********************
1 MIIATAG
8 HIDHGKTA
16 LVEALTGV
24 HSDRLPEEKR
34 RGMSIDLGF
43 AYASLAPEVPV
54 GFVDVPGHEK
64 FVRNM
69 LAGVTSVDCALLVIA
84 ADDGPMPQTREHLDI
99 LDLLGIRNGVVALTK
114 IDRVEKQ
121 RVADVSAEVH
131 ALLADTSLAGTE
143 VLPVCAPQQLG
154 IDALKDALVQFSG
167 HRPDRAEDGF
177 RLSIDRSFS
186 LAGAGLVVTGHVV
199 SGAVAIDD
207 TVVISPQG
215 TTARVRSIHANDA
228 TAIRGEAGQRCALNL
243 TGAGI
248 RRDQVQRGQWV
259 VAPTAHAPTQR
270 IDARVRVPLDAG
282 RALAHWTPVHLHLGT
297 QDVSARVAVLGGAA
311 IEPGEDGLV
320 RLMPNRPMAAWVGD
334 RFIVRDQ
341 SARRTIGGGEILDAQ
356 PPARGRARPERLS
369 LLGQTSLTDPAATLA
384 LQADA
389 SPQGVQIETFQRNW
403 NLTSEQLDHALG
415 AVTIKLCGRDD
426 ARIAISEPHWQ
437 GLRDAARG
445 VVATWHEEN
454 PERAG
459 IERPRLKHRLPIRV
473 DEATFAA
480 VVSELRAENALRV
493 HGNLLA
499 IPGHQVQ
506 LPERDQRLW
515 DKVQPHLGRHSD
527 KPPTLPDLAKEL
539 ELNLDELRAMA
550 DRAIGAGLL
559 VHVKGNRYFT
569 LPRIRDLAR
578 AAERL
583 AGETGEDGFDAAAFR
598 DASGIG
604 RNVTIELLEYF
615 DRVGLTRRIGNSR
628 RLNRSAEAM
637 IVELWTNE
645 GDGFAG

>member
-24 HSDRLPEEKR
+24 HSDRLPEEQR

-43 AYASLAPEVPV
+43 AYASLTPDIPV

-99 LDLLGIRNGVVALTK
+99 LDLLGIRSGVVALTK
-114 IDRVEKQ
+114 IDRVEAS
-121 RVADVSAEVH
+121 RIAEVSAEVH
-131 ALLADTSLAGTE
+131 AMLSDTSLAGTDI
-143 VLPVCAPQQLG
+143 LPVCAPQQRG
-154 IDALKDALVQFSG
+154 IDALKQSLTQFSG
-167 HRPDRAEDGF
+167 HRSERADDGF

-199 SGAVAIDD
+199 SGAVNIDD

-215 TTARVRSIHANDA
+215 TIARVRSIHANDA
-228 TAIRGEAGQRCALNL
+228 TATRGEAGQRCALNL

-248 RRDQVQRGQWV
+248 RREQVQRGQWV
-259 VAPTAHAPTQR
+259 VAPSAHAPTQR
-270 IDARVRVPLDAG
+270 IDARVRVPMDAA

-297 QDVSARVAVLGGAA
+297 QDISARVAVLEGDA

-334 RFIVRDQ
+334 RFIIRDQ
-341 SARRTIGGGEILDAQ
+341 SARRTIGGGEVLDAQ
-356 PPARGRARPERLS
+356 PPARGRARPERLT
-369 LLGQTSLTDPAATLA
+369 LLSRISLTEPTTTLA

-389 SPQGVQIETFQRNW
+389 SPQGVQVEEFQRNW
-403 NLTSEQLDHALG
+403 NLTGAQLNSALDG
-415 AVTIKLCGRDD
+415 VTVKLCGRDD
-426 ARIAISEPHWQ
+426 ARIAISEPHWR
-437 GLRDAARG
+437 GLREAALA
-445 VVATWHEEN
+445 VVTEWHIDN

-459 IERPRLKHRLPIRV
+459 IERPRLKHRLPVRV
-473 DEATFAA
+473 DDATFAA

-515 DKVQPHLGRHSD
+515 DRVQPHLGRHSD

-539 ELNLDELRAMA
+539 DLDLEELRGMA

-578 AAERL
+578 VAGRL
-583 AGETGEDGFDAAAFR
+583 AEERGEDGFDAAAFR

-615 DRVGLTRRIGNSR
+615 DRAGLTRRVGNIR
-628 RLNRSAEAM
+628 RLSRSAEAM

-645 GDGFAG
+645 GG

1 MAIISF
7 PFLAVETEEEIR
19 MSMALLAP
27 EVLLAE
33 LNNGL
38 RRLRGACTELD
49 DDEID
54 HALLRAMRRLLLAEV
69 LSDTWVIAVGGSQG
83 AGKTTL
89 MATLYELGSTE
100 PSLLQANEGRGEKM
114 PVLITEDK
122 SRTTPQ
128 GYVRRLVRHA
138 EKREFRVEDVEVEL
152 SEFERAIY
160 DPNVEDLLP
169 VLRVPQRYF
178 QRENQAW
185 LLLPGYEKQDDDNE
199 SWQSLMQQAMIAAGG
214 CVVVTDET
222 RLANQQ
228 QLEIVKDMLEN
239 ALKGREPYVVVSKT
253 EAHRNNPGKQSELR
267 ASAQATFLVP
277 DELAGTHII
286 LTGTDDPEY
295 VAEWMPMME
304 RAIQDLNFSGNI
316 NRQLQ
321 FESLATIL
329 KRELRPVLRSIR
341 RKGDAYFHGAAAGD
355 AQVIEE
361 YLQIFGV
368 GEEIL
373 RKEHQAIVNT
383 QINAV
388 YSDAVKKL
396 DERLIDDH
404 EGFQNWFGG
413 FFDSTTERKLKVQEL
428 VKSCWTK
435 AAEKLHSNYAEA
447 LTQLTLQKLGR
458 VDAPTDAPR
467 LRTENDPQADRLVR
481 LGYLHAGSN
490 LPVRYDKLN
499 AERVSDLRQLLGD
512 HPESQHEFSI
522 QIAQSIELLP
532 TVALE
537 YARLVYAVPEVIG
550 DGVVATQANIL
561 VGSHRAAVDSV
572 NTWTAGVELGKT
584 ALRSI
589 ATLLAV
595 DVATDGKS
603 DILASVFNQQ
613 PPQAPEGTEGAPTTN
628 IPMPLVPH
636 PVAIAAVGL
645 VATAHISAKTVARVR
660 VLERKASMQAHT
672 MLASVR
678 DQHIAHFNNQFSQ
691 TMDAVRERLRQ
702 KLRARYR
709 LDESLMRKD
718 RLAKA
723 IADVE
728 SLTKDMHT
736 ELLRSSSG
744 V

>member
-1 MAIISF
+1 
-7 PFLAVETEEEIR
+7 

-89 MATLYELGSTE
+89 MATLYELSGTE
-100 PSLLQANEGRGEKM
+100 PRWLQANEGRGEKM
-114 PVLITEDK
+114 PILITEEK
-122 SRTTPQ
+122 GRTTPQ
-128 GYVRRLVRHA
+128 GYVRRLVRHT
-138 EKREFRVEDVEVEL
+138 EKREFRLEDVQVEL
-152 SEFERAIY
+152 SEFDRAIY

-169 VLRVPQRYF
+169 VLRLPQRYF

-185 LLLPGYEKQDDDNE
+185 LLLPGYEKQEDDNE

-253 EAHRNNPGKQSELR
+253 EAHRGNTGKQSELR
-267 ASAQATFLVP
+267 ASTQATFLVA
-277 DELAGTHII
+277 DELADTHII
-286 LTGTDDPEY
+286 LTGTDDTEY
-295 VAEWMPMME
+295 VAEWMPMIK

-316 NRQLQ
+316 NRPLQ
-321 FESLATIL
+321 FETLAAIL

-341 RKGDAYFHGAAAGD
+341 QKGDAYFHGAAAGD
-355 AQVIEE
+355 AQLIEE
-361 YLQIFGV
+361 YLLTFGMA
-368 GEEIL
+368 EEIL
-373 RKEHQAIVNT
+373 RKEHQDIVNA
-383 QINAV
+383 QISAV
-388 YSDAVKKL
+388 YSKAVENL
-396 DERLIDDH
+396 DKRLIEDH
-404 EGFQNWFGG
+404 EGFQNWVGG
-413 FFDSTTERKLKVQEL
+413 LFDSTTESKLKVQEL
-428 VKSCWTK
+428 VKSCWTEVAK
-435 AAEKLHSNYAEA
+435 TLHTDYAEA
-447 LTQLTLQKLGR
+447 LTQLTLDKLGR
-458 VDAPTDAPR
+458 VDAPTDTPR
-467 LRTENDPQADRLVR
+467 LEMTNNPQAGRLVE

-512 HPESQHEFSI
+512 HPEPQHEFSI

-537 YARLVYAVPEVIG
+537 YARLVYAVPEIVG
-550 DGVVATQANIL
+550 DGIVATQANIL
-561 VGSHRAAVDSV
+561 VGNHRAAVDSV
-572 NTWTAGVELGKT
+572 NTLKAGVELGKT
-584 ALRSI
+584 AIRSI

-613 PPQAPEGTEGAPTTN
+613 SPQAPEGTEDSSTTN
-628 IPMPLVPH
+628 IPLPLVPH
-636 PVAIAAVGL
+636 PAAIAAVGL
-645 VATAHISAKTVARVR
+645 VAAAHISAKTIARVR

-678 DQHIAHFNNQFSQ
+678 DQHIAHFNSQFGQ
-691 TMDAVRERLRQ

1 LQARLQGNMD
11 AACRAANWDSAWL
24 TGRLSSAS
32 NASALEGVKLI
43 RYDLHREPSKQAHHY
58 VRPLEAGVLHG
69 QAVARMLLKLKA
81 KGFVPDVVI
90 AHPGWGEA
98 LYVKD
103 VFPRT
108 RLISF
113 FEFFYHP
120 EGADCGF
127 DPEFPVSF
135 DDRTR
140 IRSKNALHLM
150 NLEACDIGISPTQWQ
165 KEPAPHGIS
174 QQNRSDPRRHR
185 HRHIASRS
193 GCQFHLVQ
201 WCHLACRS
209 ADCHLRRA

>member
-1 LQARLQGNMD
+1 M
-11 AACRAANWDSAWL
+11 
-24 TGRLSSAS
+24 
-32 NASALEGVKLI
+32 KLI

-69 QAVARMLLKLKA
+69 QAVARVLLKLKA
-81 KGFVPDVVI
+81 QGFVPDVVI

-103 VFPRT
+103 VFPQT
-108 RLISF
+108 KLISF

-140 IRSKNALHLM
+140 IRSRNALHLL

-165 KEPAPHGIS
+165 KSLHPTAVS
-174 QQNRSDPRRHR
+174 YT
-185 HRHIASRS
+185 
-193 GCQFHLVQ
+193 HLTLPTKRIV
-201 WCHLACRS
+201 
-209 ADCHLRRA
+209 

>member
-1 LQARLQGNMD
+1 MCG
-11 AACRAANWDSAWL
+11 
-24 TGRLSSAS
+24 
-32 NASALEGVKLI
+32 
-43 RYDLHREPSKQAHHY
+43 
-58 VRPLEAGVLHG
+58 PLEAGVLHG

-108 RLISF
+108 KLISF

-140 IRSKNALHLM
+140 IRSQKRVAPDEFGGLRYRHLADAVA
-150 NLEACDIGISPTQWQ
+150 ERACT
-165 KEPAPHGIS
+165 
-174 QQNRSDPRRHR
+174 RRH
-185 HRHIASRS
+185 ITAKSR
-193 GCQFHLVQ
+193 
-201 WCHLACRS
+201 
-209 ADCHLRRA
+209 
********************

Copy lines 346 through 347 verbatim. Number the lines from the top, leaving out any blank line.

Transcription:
+140 IRSRNALHLL

-165 KEPAPHGIS